India’s benchmark 10-year bond yield touched a three-week high in early trade on Tuesday, as global crude oil prices rose further raising concerns over the need for the central bank to tighten monetary policy aggressively to contain inflation. The benchmark bond yield was trading at 7.46% by 11:36 am, its highest since May 9. Oil prices extended gains after the EU agreed to slash oil imports from Russia, fuelling worries of a tighter market already strained for supplies amid rising demand ahead of peak U.S. and European summer driving season. “Crude is holding above $120 a barrel. It is likely to keep the upward pressure on domestic inflation, so expectations that inflation will start easing may not necessarily materialise,” a senior trader at a foreign bank said. India imports nearly 85% of its oil needs and high crude pushes up imported inflation. Traders will be looking at the GDP data for near-term cues.

Official data for Q4 GDP for India is likely to register at 2.7 per cent, and for the entire fiscal FY22 at 8.5 per cent

– Deepak Jasani, Head of Retail Research, HDFC Securities

All eyes on GDP data

Indian shares fell on Tuesday ahead of key economic growth data, while a rally in technology stocks lost steam and Sun Pharmaceutical Industries dropped after the company posted a loss for the March quarter. The NSE Nifty 50 index was down 0.58% at 16,563.20, as of 9:57 am, while the S&P BSE Sensex fell 0.73% to 55,517.99. Over the last three sessions, both indexes rose helped by a rally in beaten down technology stocks. On Monday, the benchmark indexes added nearly 2%, as auto stocks also joined a broader rally after upbeat March-quarter results from Mahindra and Mahindra.

Govt in firefighting mode

The rupee’s nearly 4% depreciation against the dollar this year has also made imported items costlier, prompting the federal government to restrict wheat and sugar exports and cut fuel taxes, joining the RBI in the battle against inflation.

Another dampener

Unemployment rose to 7.83% in April from 7.57% in March, according to the Centre for Monitoring Indian Economy.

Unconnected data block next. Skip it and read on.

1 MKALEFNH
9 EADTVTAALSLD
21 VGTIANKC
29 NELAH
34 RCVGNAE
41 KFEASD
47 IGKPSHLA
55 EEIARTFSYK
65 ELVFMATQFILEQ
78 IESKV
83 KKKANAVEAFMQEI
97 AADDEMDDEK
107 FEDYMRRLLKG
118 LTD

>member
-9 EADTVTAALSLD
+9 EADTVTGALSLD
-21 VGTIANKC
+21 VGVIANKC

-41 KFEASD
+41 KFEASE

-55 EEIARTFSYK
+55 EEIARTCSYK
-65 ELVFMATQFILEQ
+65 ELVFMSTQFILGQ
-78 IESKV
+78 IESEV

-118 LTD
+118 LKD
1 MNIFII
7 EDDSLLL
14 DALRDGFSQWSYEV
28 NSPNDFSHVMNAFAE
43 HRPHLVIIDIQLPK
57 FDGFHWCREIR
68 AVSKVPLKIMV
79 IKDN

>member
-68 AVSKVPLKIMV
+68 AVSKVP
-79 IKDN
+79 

Reuters poll

Asia’s third-largest economy probably grew 4.0% in the January-March quarter from a year earlier, a Reuters poll showed last week. That would be the slowest pace in a year, following 5.4% growth in the previous quarter. Forecasts for the data, due at 1200 GMT on Tuesday, ranged from 2.8% to 5.5% in the May 23-26 survey of 46 economists.

India’s growth story in trouble?

As soaring fuel and edible oil prices continue to push inflation to an unbearable level for the common man in India, economies across the world are also reeling under pressure due to current geo-political tensions caused by Russia-Ukraine conflict. All these factors may dent India’s growth story too – in a big way. Today’s GDP numbers would give us some idea, where the economy is heading.

Higher input costs and supply side pressures could slow down the growth rate. We forecast India’s economic growth slowed to 3.7% year-on-year.

– Rahul Bajoria, chief economist, Barclays India

Macro cues: Factory output growth picked up, rising 1.9% in March from 1.5% in the previous month, aided by electricity and mining. The output growth of eight infrastructure industries slowed to 4.3% from 6% in February as coal and crude oil output fell from a year ago.

Other indicators of consumer activity were encouraging though, with bank credit growing 11.1% toward the end of last month from 9.6% in end-March. Liquidity conditions continued to remain in surplus.

Other indicators of consumer activity were encouraging though, with bank credit growing 11.1% toward the end of last month from 9.6% in end-March. Liquidity conditions continued to remain in surplus.

Exports grew at this year’s fastest pace, rising 30.7% in April from a year ago to $40.2 billion, although in value terms that was lower than the $42.2 billion seen a month prior.